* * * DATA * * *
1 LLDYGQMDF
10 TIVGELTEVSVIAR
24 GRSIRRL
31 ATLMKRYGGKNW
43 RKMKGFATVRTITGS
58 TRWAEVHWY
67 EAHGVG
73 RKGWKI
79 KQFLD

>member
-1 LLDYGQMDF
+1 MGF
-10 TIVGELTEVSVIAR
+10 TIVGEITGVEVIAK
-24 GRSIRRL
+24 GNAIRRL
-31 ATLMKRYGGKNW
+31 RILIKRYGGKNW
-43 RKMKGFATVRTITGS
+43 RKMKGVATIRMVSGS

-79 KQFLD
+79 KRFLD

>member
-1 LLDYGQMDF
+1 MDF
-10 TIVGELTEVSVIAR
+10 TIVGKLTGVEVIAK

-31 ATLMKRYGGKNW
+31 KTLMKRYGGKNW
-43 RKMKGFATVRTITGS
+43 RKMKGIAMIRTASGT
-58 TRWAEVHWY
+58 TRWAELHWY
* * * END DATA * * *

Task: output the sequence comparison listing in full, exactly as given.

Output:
1 LLDYGQMDF
10 TIVGELTEVSVIAR
24 GRSIRRL
31 ATLMKRYGGKNW
43 RKMKGFATVRTITGS
58 TRWAEVHWY
67 EAHGVG
73 RKGWKI
79 KQFLD

>member
-1 LLDYGQMDF
+1 MGF
-10 TIVGELTEVSVIAR
+10 TIVGEITGVEVIAK
-24 GRSIRRL
+24 GNAIRRL
-31 ATLMKRYGGKNW
+31 RILIKRYGGKNW
-43 RKMKGFATVRTITGS
+43 RKMKGVATIRMVSGS

-79 KQFLD
+79 KRFLD

>member
-1 LLDYGQMDF
+1 MDF
-10 TIVGELTEVSVIAR
+10 TIVGKLTGVEVIAK

-31 ATLMKRYGGKNW
+31 KTLMKRYGGKNW
-43 RKMKGFATVRTITGS
+43 RKMKGIAMIRTASGT
-58 TRWAEVHWY
+58 TRWAELHWY